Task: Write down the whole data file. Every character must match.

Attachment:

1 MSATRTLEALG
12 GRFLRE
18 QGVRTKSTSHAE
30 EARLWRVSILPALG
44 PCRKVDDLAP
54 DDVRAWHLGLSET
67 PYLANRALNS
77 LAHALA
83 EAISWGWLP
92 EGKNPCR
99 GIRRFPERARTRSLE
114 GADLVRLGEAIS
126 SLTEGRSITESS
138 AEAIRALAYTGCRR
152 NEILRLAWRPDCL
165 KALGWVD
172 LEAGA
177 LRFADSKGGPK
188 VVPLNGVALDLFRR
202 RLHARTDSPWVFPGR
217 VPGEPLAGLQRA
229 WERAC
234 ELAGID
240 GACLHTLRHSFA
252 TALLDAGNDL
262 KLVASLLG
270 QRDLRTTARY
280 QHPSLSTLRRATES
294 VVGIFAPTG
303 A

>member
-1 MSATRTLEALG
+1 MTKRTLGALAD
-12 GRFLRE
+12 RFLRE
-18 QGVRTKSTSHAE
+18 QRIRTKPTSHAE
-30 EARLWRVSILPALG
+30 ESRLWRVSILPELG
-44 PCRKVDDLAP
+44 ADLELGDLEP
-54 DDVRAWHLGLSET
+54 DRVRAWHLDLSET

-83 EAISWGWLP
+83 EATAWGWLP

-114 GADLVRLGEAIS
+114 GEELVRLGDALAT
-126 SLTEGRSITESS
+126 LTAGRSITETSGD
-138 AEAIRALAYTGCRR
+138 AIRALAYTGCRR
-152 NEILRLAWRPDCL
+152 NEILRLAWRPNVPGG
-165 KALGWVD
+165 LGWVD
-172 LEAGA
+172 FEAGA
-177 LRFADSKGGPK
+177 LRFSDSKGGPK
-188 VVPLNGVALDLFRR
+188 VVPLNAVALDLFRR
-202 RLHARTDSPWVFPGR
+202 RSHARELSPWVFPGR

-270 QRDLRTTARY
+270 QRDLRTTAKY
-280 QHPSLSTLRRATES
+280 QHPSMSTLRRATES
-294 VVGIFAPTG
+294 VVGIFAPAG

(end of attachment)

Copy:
1 MSATRTLEALG
12 GRFLRE
18 QGVRTKSTSHAE
30 EARLWRVSILPALG
44 PCRKVDDLAP
54 DDVRAWHLGLSET
67 PYLANRALNS
77 LAHALA
83 EAISWGWLP
92 EGKNPCR
99 GIRRFPERARTRSLE
114 GADLVRLGEAIS
126 SLTEGRSITESS
138 AEAIRALAYTGCRR
152 NEILRLAWRPDCL
165 KALGWVD
172 LEAGA
177 LRFADSKGGPK
188 VVPLNGVALDLFRR
202 RLHARTDSPWVFPGR
217 VPGEPLAGLQRA
229 WERAC
234 ELAGID
240 GACLHTLRHSFA
252 TALLDAGNDL
262 KLVASLLG
270 QRDLRTTARY
280 QHPSLSTLRRATES
294 VVGIFAPTG
303 A

>member
-1 MSATRTLEALG
+1 MTKRTLGALAD
-12 GRFLRE
+12 RFLRE
-18 QGVRTKSTSHAE
+18 QRIRTKPTSHAE
-30 EARLWRVSILPALG
+30 ESRLWRVSILPELG
-44 PCRKVDDLAP
+44 ADLELGDLEP
-54 DDVRAWHLGLSET
+54 DRVRAWHLDLSET

-83 EAISWGWLP
+83 EATAWGWLP

-114 GADLVRLGEAIS
+114 GEELVRLGDALAT
-126 SLTEGRSITESS
+126 LTAGRSITETSGD
-138 AEAIRALAYTGCRR
+138 AIRALAYTGCRR
-152 NEILRLAWRPDCL
+152 NEILRLAWRPNVPGG
-165 KALGWVD
+165 LGWVD
-172 LEAGA
+172 FEAGA
-177 LRFADSKGGPK
+177 LRFSDSKGGPK
-188 VVPLNGVALDLFRR
+188 VVPLNAVALDLFRR
-202 RLHARTDSPWVFPGR
+202 RSHARELSPWVFPGR

-270 QRDLRTTARY
+270 QRDLRTTAKY
-280 QHPSLSTLRRATES
+280 QHPSMSTLRRATES
-294 VVGIFAPTG
+294 VVGIFAPAG